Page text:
Taking forward the legacy of Bareilly’s Surma from 326 years
The Surma City of India situated on the banks of the river Ramganga, in western Uttar Pradesh is known by many names like ‘Bans-Bareilly’, ‘Jhumka City’ and ‘Surma City’. From a long time it is also famous for its Manjha trade, Jari Jardoji and Urs-e-Ala Hazrat. Since time in memorial, these traditional trades of Zari, Bans-Furniture, Manjha and Surma have been an integral part of Bareilly’s traditional and cultural identity. Now in the present century, due to globalization and industrialization, Chinese products have stepped into the market and started causing heavy losses to the local traders. These traditional industries which at one time were the identity of the local people and city but today all are on the verge of extinction.
Since ancient times, Egyptian women have been using Surma for the beauty and health of their eyes. From there, its benefits started spreading all over the world. Surma is made from the stone of Kohitoor Mountain which is in Egypt. It is used not only for the beauty of the eyes but it mainly works as an ointment for many eye’s diseases such as cataracts, low eyesight, burning, and irritation. This stone is kept immersed in the rose water for the first few days. After this it is ground by hand on the cobweb, which needs a lot of effort and time. It must be grinded with hands so that the fibers inside it remain alive to keep its worthiness and impact on Eyes. Surma is a kind of base prepared for different uses by mixing it with a variety of herbs, pearls, gold, etc. The 1794 ancestry of Mohammed Haseen Hashmi started making Surma in Bareilly. Their younger generation got global recognition. Even today, this family is engaged in maintaining the bar of standard set by their forefathers. With the world getting industrialized and modernized, few families are still trying to revive this traditional trade. Surma has its own prestige in the Middle East countries. It has also got its religious significance in Muslim and Yunani culture. People used to give Surma in family gatherings and offered it at the tomb.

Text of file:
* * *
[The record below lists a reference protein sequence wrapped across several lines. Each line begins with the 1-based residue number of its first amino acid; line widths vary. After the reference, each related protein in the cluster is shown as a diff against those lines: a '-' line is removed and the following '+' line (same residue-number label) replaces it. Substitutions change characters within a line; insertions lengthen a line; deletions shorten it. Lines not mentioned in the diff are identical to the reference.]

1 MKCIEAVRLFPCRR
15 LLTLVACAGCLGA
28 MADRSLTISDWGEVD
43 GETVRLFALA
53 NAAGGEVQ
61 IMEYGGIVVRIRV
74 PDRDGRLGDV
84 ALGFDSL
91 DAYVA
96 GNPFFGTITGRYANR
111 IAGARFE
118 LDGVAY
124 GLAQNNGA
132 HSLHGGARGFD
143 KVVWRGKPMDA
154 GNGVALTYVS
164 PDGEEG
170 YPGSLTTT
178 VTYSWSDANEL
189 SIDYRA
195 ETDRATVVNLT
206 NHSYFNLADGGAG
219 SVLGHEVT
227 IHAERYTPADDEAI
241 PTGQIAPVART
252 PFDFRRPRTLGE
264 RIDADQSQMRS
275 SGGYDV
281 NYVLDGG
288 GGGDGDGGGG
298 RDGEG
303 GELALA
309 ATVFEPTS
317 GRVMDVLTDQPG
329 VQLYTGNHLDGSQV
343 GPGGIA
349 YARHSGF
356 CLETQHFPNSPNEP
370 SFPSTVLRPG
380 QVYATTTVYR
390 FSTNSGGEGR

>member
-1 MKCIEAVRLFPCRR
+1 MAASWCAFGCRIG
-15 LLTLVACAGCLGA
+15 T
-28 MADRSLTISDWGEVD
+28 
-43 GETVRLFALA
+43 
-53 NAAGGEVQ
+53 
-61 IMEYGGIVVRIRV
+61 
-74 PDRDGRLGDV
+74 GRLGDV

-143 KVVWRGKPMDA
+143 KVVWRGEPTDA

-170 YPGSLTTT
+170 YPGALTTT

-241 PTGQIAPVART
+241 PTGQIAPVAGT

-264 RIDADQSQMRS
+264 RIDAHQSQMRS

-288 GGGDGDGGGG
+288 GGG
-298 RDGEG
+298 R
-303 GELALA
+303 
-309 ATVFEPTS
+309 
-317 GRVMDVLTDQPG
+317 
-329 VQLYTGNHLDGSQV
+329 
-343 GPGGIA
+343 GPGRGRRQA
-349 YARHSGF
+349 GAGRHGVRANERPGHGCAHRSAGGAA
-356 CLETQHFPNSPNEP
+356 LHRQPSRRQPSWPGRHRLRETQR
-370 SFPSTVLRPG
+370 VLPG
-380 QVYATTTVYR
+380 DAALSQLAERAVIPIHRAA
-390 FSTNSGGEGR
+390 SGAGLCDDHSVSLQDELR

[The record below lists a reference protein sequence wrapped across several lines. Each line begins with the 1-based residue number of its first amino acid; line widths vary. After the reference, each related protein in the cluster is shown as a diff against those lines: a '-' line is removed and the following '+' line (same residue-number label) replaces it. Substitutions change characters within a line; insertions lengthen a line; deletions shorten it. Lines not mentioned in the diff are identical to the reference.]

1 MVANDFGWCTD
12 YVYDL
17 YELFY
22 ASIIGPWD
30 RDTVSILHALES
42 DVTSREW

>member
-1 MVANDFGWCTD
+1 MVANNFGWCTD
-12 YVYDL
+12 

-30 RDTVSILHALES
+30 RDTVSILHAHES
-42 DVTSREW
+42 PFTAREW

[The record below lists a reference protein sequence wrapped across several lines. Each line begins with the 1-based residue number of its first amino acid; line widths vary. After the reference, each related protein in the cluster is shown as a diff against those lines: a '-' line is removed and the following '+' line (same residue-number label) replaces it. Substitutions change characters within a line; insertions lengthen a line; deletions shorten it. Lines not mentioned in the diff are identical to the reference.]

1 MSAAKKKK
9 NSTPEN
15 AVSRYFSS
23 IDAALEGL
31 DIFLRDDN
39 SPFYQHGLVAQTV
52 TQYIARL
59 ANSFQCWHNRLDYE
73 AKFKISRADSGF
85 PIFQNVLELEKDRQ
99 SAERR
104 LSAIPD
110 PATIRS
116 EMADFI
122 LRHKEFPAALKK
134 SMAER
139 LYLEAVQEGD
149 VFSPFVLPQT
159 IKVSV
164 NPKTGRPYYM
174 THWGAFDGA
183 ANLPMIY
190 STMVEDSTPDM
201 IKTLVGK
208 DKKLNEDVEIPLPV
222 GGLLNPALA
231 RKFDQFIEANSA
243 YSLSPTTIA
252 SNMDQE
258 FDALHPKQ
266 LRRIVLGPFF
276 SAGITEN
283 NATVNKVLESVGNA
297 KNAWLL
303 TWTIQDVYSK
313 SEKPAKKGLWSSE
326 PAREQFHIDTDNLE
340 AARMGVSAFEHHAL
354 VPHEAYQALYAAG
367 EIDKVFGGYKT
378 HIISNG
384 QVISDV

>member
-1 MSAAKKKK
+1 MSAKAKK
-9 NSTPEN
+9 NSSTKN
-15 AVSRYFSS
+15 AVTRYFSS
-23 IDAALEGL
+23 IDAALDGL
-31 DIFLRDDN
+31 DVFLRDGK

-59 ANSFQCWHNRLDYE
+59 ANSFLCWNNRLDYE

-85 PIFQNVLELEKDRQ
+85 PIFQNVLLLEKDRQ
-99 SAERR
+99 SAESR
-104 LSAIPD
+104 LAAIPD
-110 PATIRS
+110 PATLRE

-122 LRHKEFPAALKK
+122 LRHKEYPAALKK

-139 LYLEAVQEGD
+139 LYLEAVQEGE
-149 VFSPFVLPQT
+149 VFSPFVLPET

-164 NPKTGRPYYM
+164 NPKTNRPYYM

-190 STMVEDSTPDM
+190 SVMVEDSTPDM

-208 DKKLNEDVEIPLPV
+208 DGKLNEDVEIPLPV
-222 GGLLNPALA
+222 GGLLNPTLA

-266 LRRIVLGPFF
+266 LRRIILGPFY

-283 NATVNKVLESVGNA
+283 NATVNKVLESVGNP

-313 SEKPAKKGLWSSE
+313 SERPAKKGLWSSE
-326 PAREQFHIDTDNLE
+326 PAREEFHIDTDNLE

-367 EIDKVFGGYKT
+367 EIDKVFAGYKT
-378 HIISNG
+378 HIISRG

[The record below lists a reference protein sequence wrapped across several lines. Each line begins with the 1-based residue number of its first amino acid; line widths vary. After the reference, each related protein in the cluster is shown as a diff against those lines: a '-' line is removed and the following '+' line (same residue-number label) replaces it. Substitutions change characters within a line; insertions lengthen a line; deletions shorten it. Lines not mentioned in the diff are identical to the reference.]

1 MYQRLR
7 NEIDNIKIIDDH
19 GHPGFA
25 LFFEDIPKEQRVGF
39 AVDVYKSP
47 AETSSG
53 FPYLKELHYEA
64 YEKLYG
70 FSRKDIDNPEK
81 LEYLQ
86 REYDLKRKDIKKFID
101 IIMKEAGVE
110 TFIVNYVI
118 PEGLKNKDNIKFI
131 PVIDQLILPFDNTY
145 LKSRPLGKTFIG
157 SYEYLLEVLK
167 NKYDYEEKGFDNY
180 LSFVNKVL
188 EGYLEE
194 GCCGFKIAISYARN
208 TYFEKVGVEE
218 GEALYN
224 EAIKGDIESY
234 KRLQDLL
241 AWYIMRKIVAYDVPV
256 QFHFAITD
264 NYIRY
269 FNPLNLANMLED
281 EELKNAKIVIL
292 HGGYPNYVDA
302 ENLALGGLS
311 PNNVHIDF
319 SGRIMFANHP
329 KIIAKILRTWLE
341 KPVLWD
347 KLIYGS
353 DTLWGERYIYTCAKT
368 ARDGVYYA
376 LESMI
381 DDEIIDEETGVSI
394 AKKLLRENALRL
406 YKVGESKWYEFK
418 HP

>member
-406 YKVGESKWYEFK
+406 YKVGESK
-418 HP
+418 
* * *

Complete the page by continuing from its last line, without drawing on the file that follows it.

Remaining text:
Today, this trade is getting molded like the rest of the traditional trades. These traditional pursuits were already gripped into recession post which was hit by this pandemic badly. At present, this large-scale business has been limited to 100-120 families. They need government intervention and schemes with sufficient assistance. It will help the local vendors in the revival of Surma trade and other local trades. Data shows that the sectors under MSME in our country are declining day by day which needs Governments’ aid as well as awareness of society. Local markets, Online shopping options need to prioritize these small traders. Under the ‘Vocal for Local’ and Atma Nirbhar Bharat mission, local administrations have to empower these MSMEs so that they can carry forward our traditions and keep our identities intact.
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- By Sameeksha Sharma